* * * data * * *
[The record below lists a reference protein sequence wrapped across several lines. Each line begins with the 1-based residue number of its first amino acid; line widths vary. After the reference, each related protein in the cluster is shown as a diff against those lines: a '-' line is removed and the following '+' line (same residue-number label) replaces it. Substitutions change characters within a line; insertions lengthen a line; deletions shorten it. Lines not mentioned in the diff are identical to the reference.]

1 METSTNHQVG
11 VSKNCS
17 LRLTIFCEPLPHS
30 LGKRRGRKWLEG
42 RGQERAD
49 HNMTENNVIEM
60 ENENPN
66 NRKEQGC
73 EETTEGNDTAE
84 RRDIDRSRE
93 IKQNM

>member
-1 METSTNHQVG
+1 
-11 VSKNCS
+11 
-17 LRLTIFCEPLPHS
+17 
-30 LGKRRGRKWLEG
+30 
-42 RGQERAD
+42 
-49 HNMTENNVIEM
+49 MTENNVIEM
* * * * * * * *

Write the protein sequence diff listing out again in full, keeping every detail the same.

[The record below lists a reference protein sequence wrapped across several lines. Each line begins with the 1-based residue number of its first amino acid; line widths vary. After the reference, each related protein in the cluster is shown as a diff against those lines: a '-' line is removed and the following '+' line (same residue-number label) replaces it. Substitutions change characters within a line; insertions lengthen a line; deletions shorten it. Lines not mentioned in the diff are identical to the reference.]

1 METSTNHQVG
11 VSKNCS
17 LRLTIFCEPLPHS
30 LGKRRGRKWLEG
42 RGQERAD
49 HNMTENNVIEM
60 ENENPN
66 NRKEQGC
73 EETTEGNDTAE
84 RRDIDRSRE
93 IKQNM

>member
-1 METSTNHQVG
+1 
-11 VSKNCS
+11 
-17 LRLTIFCEPLPHS
+17 
-30 LGKRRGRKWLEG
+30 
-42 RGQERAD
+42 
-49 HNMTENNVIEM
+49 MTENNVIEM